Research Summary

Research in my laboratory involves human blood proteins involved in coagulation and in iron homeostasis. Using molecular genetic techniques, we have expressed recombinant forms of many human proteins in bacteria, yeast and mammalian cells. By using in vitro mutagenesis, we have studied structural-functional relationships in many of these proteins. For example, we have expressed recombinant human prothrombin as well as sub-fragments and mutants of this protein.

In collaboration with local hematologists including Drs. Carter, Wadsworth, Wu, Vickars and Zypchen, we are studying the molecular basis of inherited disorders of hemostasis. Current studies include patients with bleeding problems (such as hemophilia), individuals who clot too much (thrombophilia), individuals with hemoglobinopathies and others. Determination of the molecular basis of such disorders often reveals functional aspects of the human proteins.

My laboratory also studies proteins involved in iron absorption and transport including transferrin, hephaestin and ferroportin. We have recently extended these studies to include yeast iron homeostasis. In a long-term collaboration with Dr. Ann Mason (University of Vermont), we are studying the transferrin-transferrin receptor interaction.

Lastly, in collaboration with Dr. Scott Dunbar (Mining Engineering, UBC), we have isolated filamentous bacteriophage that recognize minerals such as chalcopyrite and sphalerite that are of commercial importance in BC. We propose to determine the molecular basis of the phage-mineral recognition and utilize the phage in the final stages of mineral processing.


Ph.D. (Biochemistry), University of Miami, 1977
B.Sc. (Biochemistry), University of Leeds, 1973

  1. Curtis SB, Dunbar WS, Macgillivray RT. Bacteriophage-induced aggregation of oil sands tailings. Biotechnol Bioeng. 2012 Oct 10.
  2. Vanden Hoek AL, Talbot K, Carter IS, Vickars L, Carter CJ, Jackson SC, Macgillivray RT, Pryzdial EL. Coagulation factor X Arg386 specifically affects activation by the intrinsic pathway: a novel patient mutation. J Thromb Haemost. 2012 Dec;10(12):2613-5.
  3. Vashchenko G, Macgillivray RT. Functional role of the putative iron ligands in the ferroxidase activity of recombinant human hephaestin. J Biol Inorg Chem. 2012 Dec;17(8):1187-95.
  4. Grieco SH, Wong AY, Dunbar WS, MacGillivray RT, Curtis SB. Optimization of fermentation parameters in phage production using response surface methodology. J Ind Microbiol Biotechnol. 2012 Oct;39(10):1515-22.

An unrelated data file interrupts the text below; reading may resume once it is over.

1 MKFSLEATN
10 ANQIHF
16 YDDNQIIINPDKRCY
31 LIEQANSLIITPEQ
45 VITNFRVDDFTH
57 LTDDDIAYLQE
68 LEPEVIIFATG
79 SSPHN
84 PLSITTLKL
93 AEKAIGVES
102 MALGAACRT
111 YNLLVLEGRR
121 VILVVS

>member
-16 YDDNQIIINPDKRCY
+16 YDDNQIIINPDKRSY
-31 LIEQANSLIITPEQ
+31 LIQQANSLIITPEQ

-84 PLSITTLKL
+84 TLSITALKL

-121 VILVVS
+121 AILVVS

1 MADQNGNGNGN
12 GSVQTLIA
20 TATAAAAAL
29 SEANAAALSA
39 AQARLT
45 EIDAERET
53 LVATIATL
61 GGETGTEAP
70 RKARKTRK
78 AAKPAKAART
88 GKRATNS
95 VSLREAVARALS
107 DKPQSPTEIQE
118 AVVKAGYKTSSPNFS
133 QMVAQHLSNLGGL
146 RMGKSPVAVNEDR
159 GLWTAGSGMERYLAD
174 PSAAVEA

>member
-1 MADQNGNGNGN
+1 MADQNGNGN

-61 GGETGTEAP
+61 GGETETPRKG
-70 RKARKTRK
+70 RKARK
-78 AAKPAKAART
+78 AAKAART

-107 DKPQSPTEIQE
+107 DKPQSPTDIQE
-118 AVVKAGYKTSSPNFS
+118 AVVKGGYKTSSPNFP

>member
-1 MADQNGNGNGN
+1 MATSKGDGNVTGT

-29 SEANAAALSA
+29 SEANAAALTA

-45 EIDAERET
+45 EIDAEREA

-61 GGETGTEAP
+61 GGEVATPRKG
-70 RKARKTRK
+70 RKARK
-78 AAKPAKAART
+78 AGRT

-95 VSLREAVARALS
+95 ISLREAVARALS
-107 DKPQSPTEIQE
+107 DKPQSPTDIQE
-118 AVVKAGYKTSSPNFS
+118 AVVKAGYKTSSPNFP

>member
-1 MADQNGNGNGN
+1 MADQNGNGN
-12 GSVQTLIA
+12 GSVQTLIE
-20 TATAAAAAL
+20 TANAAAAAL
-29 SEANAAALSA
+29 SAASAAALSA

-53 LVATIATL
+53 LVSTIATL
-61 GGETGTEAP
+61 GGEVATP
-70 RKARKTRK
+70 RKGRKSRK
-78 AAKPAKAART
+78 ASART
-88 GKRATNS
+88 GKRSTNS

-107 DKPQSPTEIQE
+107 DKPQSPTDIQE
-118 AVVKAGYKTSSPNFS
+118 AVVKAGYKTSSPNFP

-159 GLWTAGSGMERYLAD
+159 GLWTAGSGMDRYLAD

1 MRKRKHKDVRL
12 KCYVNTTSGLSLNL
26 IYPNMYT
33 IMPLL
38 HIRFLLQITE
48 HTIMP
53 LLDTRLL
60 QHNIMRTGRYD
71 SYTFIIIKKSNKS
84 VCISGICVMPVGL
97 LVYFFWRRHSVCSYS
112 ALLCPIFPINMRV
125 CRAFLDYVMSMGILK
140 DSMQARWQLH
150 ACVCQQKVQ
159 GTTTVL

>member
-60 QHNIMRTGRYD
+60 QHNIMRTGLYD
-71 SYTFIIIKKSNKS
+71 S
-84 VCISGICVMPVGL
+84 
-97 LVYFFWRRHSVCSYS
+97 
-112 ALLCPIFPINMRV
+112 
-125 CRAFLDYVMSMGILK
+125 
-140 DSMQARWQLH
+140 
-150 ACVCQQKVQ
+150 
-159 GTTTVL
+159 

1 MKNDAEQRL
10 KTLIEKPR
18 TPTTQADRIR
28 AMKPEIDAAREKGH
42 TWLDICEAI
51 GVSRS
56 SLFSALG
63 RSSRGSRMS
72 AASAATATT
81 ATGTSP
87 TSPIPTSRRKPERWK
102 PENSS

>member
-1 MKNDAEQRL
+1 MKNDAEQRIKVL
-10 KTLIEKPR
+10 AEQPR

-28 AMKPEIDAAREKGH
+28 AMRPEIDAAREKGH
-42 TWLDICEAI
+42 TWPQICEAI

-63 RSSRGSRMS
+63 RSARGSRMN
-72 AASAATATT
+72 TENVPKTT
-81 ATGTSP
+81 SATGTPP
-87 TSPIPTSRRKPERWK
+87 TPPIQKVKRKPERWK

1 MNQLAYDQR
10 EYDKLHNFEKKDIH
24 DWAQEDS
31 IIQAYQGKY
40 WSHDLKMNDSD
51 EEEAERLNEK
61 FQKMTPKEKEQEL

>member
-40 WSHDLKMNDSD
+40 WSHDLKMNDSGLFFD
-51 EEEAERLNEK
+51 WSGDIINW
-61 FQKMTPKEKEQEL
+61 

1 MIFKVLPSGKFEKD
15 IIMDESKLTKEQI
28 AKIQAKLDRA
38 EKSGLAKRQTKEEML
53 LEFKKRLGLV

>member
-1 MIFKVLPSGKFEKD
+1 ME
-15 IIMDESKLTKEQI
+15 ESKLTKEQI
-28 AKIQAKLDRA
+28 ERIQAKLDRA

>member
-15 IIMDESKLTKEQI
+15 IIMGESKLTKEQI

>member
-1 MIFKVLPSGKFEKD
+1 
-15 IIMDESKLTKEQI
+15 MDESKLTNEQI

5. Steere AN, Chasteen ND, Miller BF, Smith VC, Macgillivray RT, Mason AB. Structure-based mutagenesis reveals critical residues in the transferrin receptor participating in the mechanism of pH-induced iron release from human serum transferrin. Biochemistry. 2012 Feb 22.
  6. Steere AN, Miller BF, Roberts SE, Byrne SL, Chasteen ND, Smith VC, Macgillivray RT, Mason AB. Ionic residues of human serum transferrin affect binding to the transferrin receptor and iron release. Biochemistry. 2012 Jan 17;51(2):686-94.
  7. Vashchenko G, Bleackley MR, Griffiths TA, MacGillivray RT. Oxidation of organic and biogenic amines by recombinant human hephaestin expressed in Pichia pastoris. Arch Biochem Biophys. 2011 Oct;514(1-2):50-6.
  8. Bleackley MR, Macgillivray RT. Transition metal homeostasis: from yeast to human disease. Biometals. 2011 Oct;24(5):785-809.
  9. Curtis SB, Macgillivray RT, Dunbar WS. Effects of bacteriophage on the surface properties of chalcopyrite (CuFeS(2)), and phage-induced flocculation of chalcopyrite, glacial till and oil sands tailings. Biotechnol Bioeng. 2011 Jul;108(7):1579-90.
  10. Bleackley MR, Young BP, Loewen CJ, Macgillivray RT. High density array screening to identify the genetic requirements for transition metal tolerance in Saccharomyces cerevisiae. Metallomics. 2011 Feb 1;3(2):195-205.
  11. Curtis, S.B., MacGillivray, R.T.A. and Dunbar, W.S. Effects of bacteriophage on the surface properties of chalcopyrite (CuFeS2), and phage-induced flocculation of chalcopyrite, glacial till and oil sands tailings. Biotechnol. Bioeng. 108, 1579-1590 (2011)
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